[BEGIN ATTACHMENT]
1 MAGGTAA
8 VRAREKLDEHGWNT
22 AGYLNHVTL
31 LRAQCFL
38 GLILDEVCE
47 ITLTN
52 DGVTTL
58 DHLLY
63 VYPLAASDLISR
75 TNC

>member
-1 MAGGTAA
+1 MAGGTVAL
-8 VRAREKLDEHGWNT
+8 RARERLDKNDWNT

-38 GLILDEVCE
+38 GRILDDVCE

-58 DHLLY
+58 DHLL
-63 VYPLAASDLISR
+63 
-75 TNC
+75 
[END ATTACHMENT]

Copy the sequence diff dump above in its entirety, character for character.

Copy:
1 MAGGTAA
8 VRAREKLDEHGWNT
22 AGYLNHVTL
31 LRAQCFL
38 GLILDEVCE
47 ITLTN
52 DGVTTL
58 DHLLY
63 VYPLAASDLISR
75 TNC

>member
-1 MAGGTAA
+1 MAGGTVAL
-8 VRAREKLDEHGWNT
+8 RARERLDKNDWNT

-38 GLILDEVCE
+38 GRILDDVCE

-58 DHLLY
+58 DHLL
-63 VYPLAASDLISR
+63 
-75 TNC
+75 